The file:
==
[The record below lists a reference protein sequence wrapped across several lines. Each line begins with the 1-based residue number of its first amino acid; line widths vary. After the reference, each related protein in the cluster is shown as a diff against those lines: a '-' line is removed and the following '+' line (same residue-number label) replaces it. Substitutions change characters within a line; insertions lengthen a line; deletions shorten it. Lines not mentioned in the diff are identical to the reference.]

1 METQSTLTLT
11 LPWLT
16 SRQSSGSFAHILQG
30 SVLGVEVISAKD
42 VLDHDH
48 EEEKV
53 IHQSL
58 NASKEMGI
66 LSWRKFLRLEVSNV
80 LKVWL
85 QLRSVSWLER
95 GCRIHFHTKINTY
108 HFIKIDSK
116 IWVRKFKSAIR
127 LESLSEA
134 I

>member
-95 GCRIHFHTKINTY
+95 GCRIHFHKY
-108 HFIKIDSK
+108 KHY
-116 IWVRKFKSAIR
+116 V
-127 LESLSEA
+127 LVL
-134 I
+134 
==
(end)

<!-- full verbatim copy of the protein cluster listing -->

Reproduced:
[The record below lists a reference protein sequence wrapped across several lines. Each line begins with the 1-based residue number of its first amino acid; line widths vary. After the reference, each related protein in the cluster is shown as a diff against those lines: a '-' line is removed and the following '+' line (same residue-number label) replaces it. Substitutions change characters within a line; insertions lengthen a line; deletions shorten it. Lines not mentioned in the diff are identical to the reference.]

1 METQSTLTLT
11 LPWLT
16 SRQSSGSFAHILQG
30 SVLGVEVISAKD
42 VLDHDH
48 EEEKV
53 IHQSL
58 NASKEMGI
66 LSWRKFLRLEVSNV
80 LKVWL
85 QLRSVSWLER
95 GCRIHFHTKINTY
108 HFIKIDSK
116 IWVRKFKSAIR
127 LESLSEA
134 I

>member
-95 GCRIHFHTKINTY
+95 GCRIHFHKY
-108 HFIKIDSK
+108 KHY
-116 IWVRKFKSAIR
+116 V
-127 LESLSEA
+127 LVL
-134 I
+134 